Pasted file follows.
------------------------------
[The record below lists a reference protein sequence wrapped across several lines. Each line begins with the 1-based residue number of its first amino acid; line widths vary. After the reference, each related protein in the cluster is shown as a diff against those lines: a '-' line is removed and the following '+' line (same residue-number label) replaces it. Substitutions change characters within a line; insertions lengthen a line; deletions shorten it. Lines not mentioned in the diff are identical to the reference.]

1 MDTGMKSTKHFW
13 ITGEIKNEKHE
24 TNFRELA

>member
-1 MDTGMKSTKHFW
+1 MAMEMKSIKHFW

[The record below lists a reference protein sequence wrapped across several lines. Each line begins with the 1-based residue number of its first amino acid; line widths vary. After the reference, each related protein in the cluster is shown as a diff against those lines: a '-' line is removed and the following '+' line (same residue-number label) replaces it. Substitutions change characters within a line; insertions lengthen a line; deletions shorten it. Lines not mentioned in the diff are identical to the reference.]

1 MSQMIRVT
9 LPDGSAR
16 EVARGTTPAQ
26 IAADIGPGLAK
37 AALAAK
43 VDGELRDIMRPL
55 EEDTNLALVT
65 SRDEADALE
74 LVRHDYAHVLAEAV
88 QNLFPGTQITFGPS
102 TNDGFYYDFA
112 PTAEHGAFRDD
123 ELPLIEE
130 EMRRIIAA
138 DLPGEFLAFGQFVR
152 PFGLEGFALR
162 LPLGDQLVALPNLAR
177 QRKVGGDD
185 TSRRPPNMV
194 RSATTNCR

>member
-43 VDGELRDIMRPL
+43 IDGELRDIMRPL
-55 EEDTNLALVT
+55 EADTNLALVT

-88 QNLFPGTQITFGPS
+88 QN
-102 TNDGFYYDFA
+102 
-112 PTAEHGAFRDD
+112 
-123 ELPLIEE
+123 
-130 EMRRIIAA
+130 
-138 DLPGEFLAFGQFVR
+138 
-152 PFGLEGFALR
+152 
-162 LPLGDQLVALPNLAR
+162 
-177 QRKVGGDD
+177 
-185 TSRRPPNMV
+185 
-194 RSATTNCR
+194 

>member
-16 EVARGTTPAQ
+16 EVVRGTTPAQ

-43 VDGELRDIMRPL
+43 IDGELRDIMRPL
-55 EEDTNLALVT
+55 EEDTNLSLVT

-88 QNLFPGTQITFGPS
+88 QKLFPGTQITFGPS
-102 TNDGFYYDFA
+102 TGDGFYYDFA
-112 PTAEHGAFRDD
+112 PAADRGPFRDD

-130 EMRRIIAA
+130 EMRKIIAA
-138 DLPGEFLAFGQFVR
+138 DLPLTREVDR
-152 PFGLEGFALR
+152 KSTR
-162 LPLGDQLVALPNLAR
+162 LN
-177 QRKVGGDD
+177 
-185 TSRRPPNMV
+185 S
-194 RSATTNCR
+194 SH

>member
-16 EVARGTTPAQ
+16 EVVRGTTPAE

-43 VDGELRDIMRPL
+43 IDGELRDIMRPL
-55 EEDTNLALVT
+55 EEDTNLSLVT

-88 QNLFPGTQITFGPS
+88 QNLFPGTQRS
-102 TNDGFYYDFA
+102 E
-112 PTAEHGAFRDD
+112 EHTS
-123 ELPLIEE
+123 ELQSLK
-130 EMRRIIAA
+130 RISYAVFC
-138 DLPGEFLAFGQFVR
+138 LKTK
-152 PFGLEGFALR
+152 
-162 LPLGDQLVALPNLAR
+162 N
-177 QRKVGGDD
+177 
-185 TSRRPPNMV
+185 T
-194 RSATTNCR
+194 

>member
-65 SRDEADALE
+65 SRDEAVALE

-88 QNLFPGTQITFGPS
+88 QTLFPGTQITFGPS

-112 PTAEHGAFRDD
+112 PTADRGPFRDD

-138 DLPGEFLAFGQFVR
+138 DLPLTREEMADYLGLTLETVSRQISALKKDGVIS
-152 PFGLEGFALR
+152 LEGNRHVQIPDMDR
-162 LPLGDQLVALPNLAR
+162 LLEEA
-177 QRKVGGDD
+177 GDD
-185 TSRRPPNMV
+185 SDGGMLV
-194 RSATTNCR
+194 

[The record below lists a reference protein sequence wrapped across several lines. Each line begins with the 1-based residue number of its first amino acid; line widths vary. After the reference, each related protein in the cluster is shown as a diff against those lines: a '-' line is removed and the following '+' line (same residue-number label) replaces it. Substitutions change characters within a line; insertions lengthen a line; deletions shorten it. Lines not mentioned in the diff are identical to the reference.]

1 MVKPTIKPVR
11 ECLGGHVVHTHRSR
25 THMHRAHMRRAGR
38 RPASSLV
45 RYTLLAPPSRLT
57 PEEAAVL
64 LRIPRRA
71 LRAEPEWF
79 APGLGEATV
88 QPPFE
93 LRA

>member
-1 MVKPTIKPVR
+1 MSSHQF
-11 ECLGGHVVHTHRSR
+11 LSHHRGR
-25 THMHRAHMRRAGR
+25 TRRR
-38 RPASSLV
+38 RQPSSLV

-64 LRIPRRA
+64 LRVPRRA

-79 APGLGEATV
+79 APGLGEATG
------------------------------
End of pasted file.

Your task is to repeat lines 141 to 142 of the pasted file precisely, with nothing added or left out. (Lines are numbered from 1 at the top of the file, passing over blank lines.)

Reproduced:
88 QPPFE
93 LRA